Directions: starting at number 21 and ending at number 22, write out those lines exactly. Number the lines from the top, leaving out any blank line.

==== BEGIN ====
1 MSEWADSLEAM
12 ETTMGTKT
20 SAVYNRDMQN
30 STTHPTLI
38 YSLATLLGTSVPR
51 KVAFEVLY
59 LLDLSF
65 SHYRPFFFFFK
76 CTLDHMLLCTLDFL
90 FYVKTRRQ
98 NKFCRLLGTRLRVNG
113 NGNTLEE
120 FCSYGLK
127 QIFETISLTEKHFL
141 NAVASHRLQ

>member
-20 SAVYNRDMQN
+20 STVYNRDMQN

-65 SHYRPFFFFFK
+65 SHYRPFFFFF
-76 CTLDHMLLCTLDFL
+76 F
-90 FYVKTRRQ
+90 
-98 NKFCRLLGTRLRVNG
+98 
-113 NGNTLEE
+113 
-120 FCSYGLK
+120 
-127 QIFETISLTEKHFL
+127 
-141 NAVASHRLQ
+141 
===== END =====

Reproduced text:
-76 CTLDHMLLCTLDFL
+76 F